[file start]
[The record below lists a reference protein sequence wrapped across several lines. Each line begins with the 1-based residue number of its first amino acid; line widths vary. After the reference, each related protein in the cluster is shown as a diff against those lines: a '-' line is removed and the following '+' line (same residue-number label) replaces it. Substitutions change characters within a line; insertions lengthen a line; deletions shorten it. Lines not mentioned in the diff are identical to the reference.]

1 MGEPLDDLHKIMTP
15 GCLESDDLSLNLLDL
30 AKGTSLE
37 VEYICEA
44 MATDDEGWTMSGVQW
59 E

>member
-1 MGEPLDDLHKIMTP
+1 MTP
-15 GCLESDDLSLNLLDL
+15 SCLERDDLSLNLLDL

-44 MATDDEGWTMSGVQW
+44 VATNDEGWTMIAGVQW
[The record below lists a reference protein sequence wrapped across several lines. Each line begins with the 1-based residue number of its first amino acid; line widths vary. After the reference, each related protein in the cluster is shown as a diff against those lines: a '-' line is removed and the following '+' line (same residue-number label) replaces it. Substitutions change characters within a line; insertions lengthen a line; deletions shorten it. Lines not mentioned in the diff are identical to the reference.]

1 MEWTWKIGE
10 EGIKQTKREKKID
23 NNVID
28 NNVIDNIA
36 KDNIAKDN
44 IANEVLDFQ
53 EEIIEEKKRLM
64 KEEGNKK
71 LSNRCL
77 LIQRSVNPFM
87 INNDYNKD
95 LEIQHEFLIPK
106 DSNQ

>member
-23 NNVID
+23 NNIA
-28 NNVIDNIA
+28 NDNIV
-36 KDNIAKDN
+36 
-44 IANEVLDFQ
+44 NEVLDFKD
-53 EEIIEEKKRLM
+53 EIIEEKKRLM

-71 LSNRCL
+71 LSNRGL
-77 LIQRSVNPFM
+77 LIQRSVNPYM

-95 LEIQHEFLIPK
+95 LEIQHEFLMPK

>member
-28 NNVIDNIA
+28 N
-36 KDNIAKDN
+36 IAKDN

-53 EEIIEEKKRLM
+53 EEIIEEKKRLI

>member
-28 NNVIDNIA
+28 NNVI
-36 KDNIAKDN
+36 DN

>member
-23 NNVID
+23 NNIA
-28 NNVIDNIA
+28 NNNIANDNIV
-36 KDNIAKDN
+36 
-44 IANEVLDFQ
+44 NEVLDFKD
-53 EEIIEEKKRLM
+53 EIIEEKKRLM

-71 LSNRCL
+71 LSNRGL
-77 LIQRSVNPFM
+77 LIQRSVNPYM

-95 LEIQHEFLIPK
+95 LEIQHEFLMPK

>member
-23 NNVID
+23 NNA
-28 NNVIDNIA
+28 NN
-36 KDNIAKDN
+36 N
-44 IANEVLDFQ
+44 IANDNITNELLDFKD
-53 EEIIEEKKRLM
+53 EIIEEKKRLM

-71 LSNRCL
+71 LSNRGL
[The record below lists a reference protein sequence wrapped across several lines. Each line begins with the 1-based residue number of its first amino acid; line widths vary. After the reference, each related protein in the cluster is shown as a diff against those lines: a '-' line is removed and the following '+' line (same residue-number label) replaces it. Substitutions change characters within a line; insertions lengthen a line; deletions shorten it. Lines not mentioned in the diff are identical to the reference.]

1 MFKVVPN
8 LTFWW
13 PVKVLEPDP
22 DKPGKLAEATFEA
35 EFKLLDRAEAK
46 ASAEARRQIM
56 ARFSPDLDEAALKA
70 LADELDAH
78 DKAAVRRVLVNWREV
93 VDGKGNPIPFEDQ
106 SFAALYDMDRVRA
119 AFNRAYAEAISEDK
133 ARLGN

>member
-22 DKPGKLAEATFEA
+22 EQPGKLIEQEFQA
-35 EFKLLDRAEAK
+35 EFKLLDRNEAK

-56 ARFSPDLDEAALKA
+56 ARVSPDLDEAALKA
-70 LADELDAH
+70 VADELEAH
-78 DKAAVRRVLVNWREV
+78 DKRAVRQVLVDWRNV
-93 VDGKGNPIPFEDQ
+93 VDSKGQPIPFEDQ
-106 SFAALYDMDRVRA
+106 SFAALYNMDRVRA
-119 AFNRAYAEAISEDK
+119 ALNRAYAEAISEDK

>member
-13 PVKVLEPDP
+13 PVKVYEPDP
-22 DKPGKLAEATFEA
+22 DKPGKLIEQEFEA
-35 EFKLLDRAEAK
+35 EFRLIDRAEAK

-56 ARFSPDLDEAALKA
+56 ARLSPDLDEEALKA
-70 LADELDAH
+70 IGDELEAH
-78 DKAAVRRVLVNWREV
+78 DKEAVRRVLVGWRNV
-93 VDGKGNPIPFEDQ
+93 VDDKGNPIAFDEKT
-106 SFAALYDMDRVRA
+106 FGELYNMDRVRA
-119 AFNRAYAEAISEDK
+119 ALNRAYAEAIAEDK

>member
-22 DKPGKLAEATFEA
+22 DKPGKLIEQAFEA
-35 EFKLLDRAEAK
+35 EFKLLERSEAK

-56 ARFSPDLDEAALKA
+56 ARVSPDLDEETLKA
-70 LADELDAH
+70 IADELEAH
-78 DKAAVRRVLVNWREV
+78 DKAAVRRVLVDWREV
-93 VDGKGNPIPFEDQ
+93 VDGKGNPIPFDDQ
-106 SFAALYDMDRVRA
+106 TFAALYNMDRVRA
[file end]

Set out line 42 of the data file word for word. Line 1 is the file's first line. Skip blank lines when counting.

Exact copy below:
-77 LIQRSVNPFM